Friday, April 9, 2021

Review: The Chuña by Nadia Khan

Today's book steps back from the busy life of computers, cell phones, and video games, and takes readers into nature. This one even goes a bit further, heading to South America. There, it introduces a lesser known bird and teaches a few things about it...and all of that while telling the story of a boy. But I'd be lying if I claimed this was the only reason this one grabbed my attention. Honestly, I found the bird fascinating...so pretty and majestic that I had to share this one with you.



The Chuña
Tales From the Yungas
by Nadia Khan
Picture Book
32 pages
ages 4 to 8











It’s a jungle out there, tucked away in the foothills of the Andes. One of South America’s largest terrestrial birds has jumped onto the roof of a house! It’s a curious behavior as we truly don’t know why he does this. We can come up with many scenarios. Why do you think the chuña does this? Let’s look at animals in their natural habitat and take pleasure in the wonder, mystery, and fascination of nature in its pure form.The Chuña is a picture book showing the observation of a bird by a young boy. The reader will be engaged by watching the story unfold while simultaneously learning about the bird and its behavior. There is a playful calmness transmitted through the book accompanied by illustrations that use “soft” colors. The author aspires to spark an interest in children and their parents to go observe and connect with nature. We are indeed part of nature and the more we remind ourselves of this the more we will care for it.

    AMAZON   /    LULU        


MY TIDBITS

Listeners are not only transported to a boy in South America but discover an interesting bird (and fun adventure) along the way.

A young boy is in his bedroom, when he hears a strange noise on the roof. Suddenly, a bird pokes its head toward the window. The boy finds the behavior strange and heads outside to investigate. But the more he watches the bird, the more curious he becomes as to what it's doing. By watching it, he learns not only more about the bird but discovers a little more about the nature around him.

The bird on the front cover caught my attention, and it's this bird which remains at the center of this book. Not only is the listener/reader taken to a home in South America, but they are introduced to a boy, who isn't really much different than they are themselves. His curiosity is understandable as this strange bird not only makes odd noises but does the silliest things. His reactions are natural, and it's hard not to wish that one could accompany him as he learns more about this bird.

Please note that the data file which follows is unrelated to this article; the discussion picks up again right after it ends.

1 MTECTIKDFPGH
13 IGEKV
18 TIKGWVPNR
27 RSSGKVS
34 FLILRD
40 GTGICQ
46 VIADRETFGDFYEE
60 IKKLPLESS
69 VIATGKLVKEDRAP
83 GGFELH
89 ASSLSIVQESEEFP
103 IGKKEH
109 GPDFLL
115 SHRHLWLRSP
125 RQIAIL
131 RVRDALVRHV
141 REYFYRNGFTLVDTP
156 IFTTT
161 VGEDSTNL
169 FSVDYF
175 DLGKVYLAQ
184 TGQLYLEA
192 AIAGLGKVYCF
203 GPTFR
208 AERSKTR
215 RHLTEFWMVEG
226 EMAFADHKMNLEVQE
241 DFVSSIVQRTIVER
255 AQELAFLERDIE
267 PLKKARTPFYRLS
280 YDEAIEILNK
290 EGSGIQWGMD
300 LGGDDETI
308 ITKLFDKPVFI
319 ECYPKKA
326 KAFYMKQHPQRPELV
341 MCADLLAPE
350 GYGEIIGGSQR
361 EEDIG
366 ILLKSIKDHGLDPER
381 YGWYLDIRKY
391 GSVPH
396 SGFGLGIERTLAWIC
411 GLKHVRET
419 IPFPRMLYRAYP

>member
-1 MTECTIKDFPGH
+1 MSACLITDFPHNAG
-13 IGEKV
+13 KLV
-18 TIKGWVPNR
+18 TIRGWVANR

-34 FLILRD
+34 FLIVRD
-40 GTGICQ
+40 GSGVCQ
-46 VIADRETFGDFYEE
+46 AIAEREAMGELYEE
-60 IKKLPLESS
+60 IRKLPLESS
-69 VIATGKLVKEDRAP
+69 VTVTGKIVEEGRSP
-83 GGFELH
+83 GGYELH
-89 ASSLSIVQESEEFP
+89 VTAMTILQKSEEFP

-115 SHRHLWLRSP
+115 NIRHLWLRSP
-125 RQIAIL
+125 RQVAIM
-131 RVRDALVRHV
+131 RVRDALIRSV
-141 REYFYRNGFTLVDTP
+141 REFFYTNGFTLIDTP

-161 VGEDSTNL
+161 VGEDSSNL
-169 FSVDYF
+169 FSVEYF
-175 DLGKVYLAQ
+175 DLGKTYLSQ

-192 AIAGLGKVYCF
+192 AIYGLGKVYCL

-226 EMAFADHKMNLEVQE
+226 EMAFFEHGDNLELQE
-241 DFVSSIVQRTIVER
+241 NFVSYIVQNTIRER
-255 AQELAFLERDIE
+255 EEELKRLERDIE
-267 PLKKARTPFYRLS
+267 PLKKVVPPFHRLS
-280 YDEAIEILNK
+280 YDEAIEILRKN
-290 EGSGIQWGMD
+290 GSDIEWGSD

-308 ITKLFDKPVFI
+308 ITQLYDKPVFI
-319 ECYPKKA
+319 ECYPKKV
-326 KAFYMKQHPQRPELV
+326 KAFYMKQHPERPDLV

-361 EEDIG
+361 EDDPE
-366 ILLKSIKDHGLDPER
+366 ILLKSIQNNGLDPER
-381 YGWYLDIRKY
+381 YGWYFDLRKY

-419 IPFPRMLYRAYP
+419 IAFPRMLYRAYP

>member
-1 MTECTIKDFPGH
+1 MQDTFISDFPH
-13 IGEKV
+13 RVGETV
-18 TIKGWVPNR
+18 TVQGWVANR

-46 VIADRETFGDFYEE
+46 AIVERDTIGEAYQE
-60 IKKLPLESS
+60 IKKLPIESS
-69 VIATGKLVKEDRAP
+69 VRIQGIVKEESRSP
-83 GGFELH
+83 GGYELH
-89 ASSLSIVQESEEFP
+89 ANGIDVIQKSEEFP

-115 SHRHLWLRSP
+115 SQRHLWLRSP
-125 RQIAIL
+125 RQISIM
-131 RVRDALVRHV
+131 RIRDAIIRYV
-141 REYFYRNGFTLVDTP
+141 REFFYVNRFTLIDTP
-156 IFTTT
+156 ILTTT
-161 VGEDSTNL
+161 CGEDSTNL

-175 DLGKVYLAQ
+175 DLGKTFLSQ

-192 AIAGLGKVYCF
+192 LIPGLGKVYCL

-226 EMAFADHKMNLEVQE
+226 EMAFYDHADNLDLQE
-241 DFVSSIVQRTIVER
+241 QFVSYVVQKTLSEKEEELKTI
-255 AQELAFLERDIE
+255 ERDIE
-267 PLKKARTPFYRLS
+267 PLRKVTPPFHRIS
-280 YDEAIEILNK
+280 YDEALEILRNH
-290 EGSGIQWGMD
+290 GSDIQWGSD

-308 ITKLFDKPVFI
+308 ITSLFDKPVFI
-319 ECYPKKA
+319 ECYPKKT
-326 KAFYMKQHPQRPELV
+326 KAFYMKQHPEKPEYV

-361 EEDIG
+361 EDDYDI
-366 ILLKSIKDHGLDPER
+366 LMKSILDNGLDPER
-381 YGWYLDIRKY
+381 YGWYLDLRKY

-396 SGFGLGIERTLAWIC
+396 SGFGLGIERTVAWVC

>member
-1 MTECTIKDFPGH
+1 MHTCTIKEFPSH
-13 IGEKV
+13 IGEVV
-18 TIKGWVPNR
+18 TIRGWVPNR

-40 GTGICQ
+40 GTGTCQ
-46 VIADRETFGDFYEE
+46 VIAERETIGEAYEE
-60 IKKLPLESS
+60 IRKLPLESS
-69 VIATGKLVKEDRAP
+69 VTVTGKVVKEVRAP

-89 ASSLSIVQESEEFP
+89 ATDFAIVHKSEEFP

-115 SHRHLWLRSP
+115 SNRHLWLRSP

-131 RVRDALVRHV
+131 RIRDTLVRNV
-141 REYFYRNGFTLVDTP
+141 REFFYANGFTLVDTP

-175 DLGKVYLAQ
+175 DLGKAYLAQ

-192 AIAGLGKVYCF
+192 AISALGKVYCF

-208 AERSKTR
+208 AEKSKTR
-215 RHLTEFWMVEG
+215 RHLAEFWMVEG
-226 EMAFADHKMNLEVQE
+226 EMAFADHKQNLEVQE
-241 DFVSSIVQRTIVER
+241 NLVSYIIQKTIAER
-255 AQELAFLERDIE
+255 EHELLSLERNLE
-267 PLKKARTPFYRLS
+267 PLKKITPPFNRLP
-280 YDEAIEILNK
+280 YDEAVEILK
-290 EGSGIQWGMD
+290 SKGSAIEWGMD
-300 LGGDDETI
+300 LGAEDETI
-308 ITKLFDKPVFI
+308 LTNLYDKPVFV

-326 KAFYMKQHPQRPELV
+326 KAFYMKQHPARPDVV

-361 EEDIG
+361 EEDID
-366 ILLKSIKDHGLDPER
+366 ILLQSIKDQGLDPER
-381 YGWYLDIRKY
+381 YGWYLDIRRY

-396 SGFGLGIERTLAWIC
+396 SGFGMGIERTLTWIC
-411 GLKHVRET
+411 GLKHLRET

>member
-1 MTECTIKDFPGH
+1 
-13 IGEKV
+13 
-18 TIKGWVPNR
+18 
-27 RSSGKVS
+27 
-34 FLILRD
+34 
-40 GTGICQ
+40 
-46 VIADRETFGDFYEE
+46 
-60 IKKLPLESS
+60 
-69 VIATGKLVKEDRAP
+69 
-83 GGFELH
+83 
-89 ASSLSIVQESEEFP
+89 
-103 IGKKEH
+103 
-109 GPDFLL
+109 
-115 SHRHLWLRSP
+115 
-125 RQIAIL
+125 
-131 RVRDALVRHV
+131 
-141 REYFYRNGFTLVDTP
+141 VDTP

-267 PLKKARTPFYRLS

While the listener/reader learns more about this creature, there are other great messages in these pages. The idea that heading outside might lead to an unexpected adventure inspires listeners to do the same. It also shows that while some things are obvious, there are many other things to discover, which require a little time and patience. And these might be the most special of all.

The illustrations of the bird and nature are well done and radiate a sense of calmness thanks to the pastel coloring and gentle lines. The boy and his sister didn't come across quite as well, but it still was easy to enjoy the scenes and deepen the understanding of what was happening. It makes a great read aloud for group settings and does help introduce themes surrounding nature nicely.



And here she is...

Nadia Khan, is a writer, and multi-disciplinary artist. She is passionate about writing books that portray animals in their natural habitat, and encouraging children through these stories to explore and observe nature. She has co-founded Villa Monte Reserve, a private nature reserve in the northwest region of Argentina that contributes to the conservation of the native forest. Her books raise awareness about the area and its wildlife, which is pivotal in conservation work. The Chuña is the first of the companion book series, Tales From the Yungas. Part of the proceeds go to the conservation of the native forest in Argentina. 

Links:
Instagram: @nadiakgallery


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